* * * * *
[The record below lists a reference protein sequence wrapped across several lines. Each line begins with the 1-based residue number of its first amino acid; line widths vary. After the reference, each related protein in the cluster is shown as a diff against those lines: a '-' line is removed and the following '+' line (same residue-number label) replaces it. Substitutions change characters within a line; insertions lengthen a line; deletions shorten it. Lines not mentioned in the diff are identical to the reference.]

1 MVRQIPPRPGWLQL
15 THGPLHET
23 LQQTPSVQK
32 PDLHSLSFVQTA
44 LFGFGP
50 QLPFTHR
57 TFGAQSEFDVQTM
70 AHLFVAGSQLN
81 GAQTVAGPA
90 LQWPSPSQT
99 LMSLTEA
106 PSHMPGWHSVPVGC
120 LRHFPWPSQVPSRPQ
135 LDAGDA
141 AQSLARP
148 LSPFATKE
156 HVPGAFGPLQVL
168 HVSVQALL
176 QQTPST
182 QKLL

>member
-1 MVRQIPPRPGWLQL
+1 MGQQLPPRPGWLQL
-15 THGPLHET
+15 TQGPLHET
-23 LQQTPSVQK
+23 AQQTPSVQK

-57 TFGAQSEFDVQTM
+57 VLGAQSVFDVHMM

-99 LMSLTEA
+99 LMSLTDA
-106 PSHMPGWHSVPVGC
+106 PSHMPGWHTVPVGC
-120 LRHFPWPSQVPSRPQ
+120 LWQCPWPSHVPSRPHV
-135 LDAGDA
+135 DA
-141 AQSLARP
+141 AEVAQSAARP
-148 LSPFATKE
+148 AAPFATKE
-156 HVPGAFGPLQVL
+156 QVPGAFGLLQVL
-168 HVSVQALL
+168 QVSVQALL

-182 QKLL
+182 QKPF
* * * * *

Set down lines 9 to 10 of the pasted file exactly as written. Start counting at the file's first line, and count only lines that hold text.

70 AHLFVAGSQLN
81 GAQTVAGPA